“I think it paid off,” says the guitarist of the attention paid to the detail of their song craft. “I think we came out with a really great record that just sort of trimmed all the fat. All the songs have been nitpicked to death. Sometimes that doesn’t pay off and you can over-analyze, but in this case I was glad that happened.”
“I couldn’t be happier with Alone,” says Lowe when asked on his feelings on the album. “I used to think Adagio was my favorite Solitude Aeturnus album, but for me this one definitely beats it. I am happy with every one of the tracks and I think the rest of the guys felt the same way too once we finally knocked it out.”
Recorded at Texas’ Nomad Studio in the summer of 2006, Alone was originally released in Europe late in 2006 by Massacre Records, who stuck by the band through all of their inner turmoil and personnel changes. It would be another six months before the album would finally be issued Stateside through the Locomotive label, which released it here in early April.
“I said this about the last album too,” adds Perez about Alone, “but I really do think this album is our best and I can quantify that and make it valid. I’m a fan of Solitude Aeturnus just as much as I am in the band, so I am pretty honest when it comes to listening back to it. So if you’re honest and you listen to it, you’ll see that it has all the elements of what we’ve done in the past just brought up a little bit differently on this record.”
“The most important thing for us is that we’re not necessarily doing anything so twisted and unique here that you can’t relate. There’s definitely a familiarity to the stuff we do but the songs – I just think are good heavy metal songs. I think they are as good as anything that we’ve ever done. The older albums may be more classic to people: that’s just because they came out fifteen years ago, you heard it first, got blown out by it and that’s your favorite, no matter what. Honestly, these songs are as good as anything on the first record and certainly as good as anything on any of the other records.”
“That said,” adds Perez “the production on this album is by far the best we’ve ever had. I much prefer the sound of this record to the ones we’ve done before. It’s the closest I have ever gotten to the sound that I am hearing in my head. Steve Moseley had a big hand in the production of this too. He has a great ear and I think that made us have a great heavy sounding record. There’s no doubt this has the biggest, thickest production value we’ve ever had and that’s a big issue – that’s why it’s the best record.”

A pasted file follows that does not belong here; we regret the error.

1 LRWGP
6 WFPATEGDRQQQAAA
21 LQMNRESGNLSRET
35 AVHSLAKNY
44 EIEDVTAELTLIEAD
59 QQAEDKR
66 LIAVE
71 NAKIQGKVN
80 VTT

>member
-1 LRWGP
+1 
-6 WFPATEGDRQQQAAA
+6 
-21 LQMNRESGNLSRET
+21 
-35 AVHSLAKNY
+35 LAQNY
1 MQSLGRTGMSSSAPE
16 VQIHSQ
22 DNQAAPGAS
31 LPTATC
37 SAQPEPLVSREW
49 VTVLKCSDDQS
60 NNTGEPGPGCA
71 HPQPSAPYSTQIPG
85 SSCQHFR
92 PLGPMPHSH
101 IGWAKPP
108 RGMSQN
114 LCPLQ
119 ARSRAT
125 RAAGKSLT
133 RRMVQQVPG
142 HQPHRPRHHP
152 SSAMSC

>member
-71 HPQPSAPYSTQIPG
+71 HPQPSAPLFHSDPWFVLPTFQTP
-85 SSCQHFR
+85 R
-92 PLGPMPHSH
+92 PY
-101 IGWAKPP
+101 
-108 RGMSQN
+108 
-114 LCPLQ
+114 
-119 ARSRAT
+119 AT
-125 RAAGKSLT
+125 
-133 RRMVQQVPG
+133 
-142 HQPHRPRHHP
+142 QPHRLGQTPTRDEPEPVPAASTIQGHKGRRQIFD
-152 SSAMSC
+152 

Late 2006 also saw remastered, expanded reissues of the band’s first two albums, 1991’s Into The Depths Of Sorrow and 1992’ Beyond The Crimson Horizon, released through Poland’s Metal Mind Productions. Issued in numbered edition digipacks that were limited to 2000 copies worldwide, they are part of Metal Mind’s ongoing deal with Roadrunner Records to release classic, out-of-print titles from the imprint’s impressive back catalogue.
Perez himself had reissued the band’s debut on his Brainticket label a few years back, only to have to shelf it after a few months. “I could find nothing in our contracts that stated Roadrunner had eternal rights to those releases (which apparently they do) so after a while I just decided to release them on my own. I put it out because people were paying $60 a piece for it on eBay. I didn’t remaster it, I wanted it to sound like how it came out and I wanted to stay true to that for better or for worse. I just wanted it to be available and be available in its original form.”
“We did 1000 copies on Brainticket and Roadrunner called me up and said ‘hey, we still own the rights, quit doing that.’ So I did. They asked me to stop selling them and I did.”
Of course, the Metal Mind reissues are the real deal and with that being the case, the Polish imprint got in contact with the band and asked for as much personal input as possible on the reissues to make sure the end product was as good as it could be. They gave Solitude the opportunity to personally oversee the albums remastering and also got John Perez to write liner notes for the reissues.
“When they asked to go ahead and do it, our only stipulation was for us, the band, to go and take care of the remastering,” says Lowe. “Steve Moseley did the remastering, so we had total control over that. I am pleased with them because it is more or less what we would have wanted them to sound like back in that time without actually changing the essence of the albums by tweaking it. They were a little thin as far as I was concerned so we beefed them up, which is what it called for.”
“These reissues to me sound more true to what I think those records should have sounded like,” adds Perez “and we didn’t really do too much to them. All we did was give them a little bit more thickness and more bottom end and take out some of that nasty high end that was present in a lot of that stuff. It did wonders for it, made it a little bit louder and that’s it. They sound better to my ears now than ever.”
“I think the original mastering job given to those records in the early 90s – you’ve got to remember, digital media was brand new when those records came out – people did not know how to master CDs properly at the time and you can hear it. A lot of those CDs from the late 80s and early 90s sound like shit. Play them next to an old record and you will hear a dynamic difference that is unbelievable.”